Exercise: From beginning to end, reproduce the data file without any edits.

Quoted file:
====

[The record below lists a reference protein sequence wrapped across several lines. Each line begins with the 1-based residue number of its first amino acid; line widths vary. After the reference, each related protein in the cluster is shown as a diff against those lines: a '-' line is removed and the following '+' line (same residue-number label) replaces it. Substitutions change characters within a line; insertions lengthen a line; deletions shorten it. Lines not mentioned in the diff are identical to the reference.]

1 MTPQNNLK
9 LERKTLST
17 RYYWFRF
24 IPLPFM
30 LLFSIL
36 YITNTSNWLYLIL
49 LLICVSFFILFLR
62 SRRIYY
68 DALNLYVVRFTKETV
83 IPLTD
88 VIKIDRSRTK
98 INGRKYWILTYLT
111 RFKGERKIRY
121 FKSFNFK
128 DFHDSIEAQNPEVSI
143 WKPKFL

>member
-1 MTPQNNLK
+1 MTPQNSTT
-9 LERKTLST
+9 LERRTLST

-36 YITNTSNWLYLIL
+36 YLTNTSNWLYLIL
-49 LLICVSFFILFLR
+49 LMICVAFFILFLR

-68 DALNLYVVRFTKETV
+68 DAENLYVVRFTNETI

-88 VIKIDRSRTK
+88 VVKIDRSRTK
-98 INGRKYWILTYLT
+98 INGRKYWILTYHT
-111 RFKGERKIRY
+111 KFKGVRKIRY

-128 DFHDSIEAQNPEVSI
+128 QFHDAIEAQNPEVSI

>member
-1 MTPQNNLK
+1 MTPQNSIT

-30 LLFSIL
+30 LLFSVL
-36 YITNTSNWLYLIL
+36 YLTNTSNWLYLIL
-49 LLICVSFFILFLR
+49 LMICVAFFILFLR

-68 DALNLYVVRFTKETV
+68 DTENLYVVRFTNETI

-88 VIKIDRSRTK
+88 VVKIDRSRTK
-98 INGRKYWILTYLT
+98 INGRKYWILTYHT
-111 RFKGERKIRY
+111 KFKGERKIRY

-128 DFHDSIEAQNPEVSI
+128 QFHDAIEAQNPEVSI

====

[The record below lists a reference protein sequence wrapped across several lines. Each line begins with the 1-based residue number of its first amino acid; line widths vary. After the reference, each related protein in the cluster is shown as a diff against those lines: a '-' line is removed and the following '+' line (same residue-number label) replaces it. Substitutions change characters within a line; insertions lengthen a line; deletions shorten it. Lines not mentioned in the diff are identical to the reference.]

1 MTPQNNLK
9 LERKTLST
17 RYYWFRF
24 IPLPFM
30 LLFSIL
36 YITNTSNWLYLIL
49 LLICVSFFILFLR
62 SRRIYY
68 DALNLYVVRFTKETV
83 IPLTD
88 VIKIDRSRTK
98 INGRKYWILTYLT
111 RFKGERKIRY
121 FKSFNFK
128 DFHDSIEAQNPEVSI
143 WKPKFL

>member
-1 MTPQNNLK
+1 MTPQNSTT
-9 LERKTLST
+9 LERRTLST

-36 YITNTSNWLYLIL
+36 YLTNTSNWLYLIL
-49 LLICVSFFILFLR
+49 LMICVAFFILFLR

-68 DALNLYVVRFTKETV
+68 DAENLYVVRFTNETI

-88 VIKIDRSRTK
+88 VVKIDRSRTK
-98 INGRKYWILTYLT
+98 INGRKYWILTYHT
-111 RFKGERKIRY
+111 KFKGVRKIRY

-128 DFHDSIEAQNPEVSI
+128 QFHDAIEAQNPEVSI

>member
-1 MTPQNNLK
+1 MTPQNSIT

-30 LLFSIL
+30 LLFSVL
-36 YITNTSNWLYLIL
+36 YLTNTSNWLYLIL
-49 LLICVSFFILFLR
+49 LMICVAFFILFLR

-68 DALNLYVVRFTKETV
+68 DTENLYVVRFTNETI

-88 VIKIDRSRTK
+88 VVKIDRSRTK
-98 INGRKYWILTYLT
+98 INGRKYWILTYHT
-111 RFKGERKIRY
+111 KFKGERKIRY

-128 DFHDSIEAQNPEVSI
+128 QFHDAIEAQNPEVSI